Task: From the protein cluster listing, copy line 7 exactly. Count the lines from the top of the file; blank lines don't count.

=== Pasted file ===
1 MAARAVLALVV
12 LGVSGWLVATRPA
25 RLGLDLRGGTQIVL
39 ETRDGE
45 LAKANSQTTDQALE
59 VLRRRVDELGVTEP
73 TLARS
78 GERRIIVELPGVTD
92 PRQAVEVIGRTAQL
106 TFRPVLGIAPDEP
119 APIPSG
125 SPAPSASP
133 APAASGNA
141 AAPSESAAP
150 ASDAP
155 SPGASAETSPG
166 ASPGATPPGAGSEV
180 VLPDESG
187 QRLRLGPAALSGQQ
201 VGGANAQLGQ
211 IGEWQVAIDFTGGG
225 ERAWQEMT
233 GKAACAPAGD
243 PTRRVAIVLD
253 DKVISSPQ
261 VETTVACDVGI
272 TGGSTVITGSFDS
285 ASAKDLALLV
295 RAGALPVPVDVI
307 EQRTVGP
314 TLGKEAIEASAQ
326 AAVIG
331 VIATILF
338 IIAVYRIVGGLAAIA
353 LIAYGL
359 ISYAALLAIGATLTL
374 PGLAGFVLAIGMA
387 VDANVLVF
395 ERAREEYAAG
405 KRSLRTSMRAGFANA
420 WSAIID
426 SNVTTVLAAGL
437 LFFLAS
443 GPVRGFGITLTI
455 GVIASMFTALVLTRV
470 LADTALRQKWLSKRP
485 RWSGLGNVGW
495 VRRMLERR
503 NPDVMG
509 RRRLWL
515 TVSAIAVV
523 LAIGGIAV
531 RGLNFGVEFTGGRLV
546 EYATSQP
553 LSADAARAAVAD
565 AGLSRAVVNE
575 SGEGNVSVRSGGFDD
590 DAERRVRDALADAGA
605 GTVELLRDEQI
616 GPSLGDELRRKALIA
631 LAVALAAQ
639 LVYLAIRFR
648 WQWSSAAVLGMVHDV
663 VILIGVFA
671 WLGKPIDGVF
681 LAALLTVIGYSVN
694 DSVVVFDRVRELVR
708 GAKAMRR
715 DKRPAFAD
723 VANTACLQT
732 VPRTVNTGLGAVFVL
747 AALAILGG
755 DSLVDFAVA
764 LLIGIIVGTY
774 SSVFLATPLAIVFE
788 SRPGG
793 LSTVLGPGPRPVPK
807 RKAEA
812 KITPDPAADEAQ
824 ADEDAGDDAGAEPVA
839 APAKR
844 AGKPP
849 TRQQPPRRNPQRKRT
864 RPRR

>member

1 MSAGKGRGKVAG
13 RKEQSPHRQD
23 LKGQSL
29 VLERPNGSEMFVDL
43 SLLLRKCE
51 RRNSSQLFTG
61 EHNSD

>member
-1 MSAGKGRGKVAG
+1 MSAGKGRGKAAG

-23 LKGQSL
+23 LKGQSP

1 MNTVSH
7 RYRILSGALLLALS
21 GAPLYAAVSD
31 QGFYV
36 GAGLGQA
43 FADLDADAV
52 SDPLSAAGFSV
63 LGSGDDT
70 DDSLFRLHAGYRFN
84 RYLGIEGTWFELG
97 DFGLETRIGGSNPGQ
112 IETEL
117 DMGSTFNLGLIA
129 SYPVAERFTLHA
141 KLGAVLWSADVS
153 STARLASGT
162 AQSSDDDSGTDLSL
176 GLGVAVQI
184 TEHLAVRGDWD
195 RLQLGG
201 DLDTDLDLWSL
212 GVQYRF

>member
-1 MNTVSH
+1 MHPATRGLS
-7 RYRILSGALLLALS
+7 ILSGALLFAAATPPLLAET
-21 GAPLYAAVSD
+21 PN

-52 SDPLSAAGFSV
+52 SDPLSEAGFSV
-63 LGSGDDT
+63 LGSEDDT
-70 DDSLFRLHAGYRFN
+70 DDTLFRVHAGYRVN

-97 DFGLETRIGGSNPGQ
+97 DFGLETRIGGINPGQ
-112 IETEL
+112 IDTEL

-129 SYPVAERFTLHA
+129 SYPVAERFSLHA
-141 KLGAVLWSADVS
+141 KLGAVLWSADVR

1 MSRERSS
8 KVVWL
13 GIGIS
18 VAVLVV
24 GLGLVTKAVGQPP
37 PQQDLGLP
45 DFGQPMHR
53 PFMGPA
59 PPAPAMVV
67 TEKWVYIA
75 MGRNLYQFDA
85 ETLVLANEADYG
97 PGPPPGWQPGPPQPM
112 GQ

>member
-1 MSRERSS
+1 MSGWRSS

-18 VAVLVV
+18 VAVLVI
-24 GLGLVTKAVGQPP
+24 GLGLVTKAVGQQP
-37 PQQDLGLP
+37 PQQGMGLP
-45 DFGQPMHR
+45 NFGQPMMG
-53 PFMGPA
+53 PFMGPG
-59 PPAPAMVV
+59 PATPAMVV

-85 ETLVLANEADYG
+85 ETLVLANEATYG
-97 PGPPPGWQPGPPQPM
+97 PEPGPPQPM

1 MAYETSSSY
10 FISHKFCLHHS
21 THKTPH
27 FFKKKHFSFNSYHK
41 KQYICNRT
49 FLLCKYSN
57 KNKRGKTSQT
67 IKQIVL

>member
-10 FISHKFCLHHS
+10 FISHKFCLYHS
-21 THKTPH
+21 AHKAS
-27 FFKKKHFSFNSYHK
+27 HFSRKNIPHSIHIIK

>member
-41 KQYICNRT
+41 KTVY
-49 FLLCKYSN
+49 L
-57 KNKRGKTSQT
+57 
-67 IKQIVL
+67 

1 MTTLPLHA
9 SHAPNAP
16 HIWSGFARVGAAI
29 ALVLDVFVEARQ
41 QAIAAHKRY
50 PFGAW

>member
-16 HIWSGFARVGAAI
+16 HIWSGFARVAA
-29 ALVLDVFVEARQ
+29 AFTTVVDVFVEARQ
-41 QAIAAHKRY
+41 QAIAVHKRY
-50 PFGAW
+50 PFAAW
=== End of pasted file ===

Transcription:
73 TLARS